Figure 4

 

Figure 4: Br K-edge X-ray absorption near-edge fine structure (XANES) spectra of well-mixed estuarine sediment sections from a 25-cm core collected on Cape Cod, MA. a) 0-3.5 cm. b) 4-9 cm. c) 9-16 cm. d) 16-20 cm. e) 20-25 cm.
 

 

To shed further light on the geochemistry of Br, we documented its distribution by generating X-ray fluorescence image “maps” of undisturbed sediment sections, examples of which are shown for the Cape Cod sediments (Figure 5A).

 

Figure 5A-a

Figure 5A-c

Figure 5A-b

 

Figure 5A: Br Ka fluorescence images of undisturbed estuarine sediment sections from a 25-cm core collected on Cape Cod, MA. Lighter color denotes greater Br intensity. a) 0-1 cm depth (10 x 7 mm2 map). b) 10-13 cm (5 x 13 mm2). c) 23-25 cm (8 x 8 mm2)

 

Figure 5B

 

Figure 5B: Br K-edge micro-X-ray absorption near-edge fine structure (m-XANES) spectra of spots identified by X-ray fluorescence imaging.

 

The distribution of Br becomes increasingly uniform with sediment column depth. At the sediment-water interface (0-1 cm), where dark organic matter predominates among the sand in the sample, Br fluorescence appears most intense in large clusters (Figure 5A; a). X-ray spectra acquired with a microfocused beam at both the clusters and diffuse areas reveal aromatic OBr contributions varying from 55 to 100% (eg. Figure 5; red and blue circles). Fewer high-intensity Br clusters appear 10-13 cm down the sediment column, where the presence of organic material among the sand grains is more sparse than at the interface (Figure 5A; b). At this depth, OBr again dominates the micro-X-ray speciation results (Figure 5; pink and red boxes). At 23-25 cm, the distribution of Br appears more uniform and diffuse (Figure 5A; c), with Br intensity greatest in the spaces between mineral grains, where the speciation of Br is chiefly inorganic (eg. Figure 5; yellow oval). More reducing conditions further down the sediment column could encourage reductive debromination of C-Br moieties by microorganisms, with consequent release of Br - ion into interstitial waters [6,7]. OBr does appear at 23-25 cm at a few localized hot spots (eg. Figure 5; gray oval).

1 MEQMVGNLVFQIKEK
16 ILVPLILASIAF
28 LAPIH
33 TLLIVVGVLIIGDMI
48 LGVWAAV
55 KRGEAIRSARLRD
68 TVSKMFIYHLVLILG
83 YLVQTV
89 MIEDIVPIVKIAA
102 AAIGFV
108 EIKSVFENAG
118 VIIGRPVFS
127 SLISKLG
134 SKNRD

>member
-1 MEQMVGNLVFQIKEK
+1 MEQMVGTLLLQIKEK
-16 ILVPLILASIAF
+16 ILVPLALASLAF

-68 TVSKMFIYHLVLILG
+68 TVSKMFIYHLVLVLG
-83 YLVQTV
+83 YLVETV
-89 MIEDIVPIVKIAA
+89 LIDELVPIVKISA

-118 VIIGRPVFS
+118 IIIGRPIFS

Sediments such as these appear to act as a key locus for the transformation of Br between inorganic and organic forms, functioning as both sources and sinks of OBr. The C-Br bond is omnipresent in the numerous sedimentary and geological environments we have examined, implicating OBr as an important player in natural Br cycling.

References

  1. King, G. M. (1986). Inhibition of Microbial Activity in Marine-Sediments by a Bromophenol from a Hemichordate. Nature 323, 257-259.
  2. Wever, R., Tromp, M. G. M., Krenn, B. E., Marjani, A. & Vantol, M. (1991). Brominating Activity of the Seaweed Ascophyllum-Nodosum - Impact on the Biosphere. Environmental Science & Technology 25, 446-449.
  3. Gribble, G. J. (2000). The natural production of organobromine compounds. Environmental Science and Pollution Research 7, 37-49.
  4. Dembitsky, V. M. (2002). Bromo- and iodo-containing alkaloids from marine microorganisms and sponges. Russian Journal of Bioorganic Chemistry 28, 170-182.
  5. Gribble, G. W. (2003). The diversity of naturally produced organohalogens. Chemosphere 52, 289-297.
  6. Muller, G., Nkusi, G. & Scholer, H. F. (1996). Natural organohalogens in sediments. Journal Fur Praktische Chemie-Chemiker-Zeitung 338, 23-29.
  7. Ahn, Y. B. et al. (2003). Reductive dehalogenation of brominated phenolic compounds by microorganisms associated with the marine sponge Aplysina aerophoba. Applied and Environmental Microbiology 69, 4159-4166.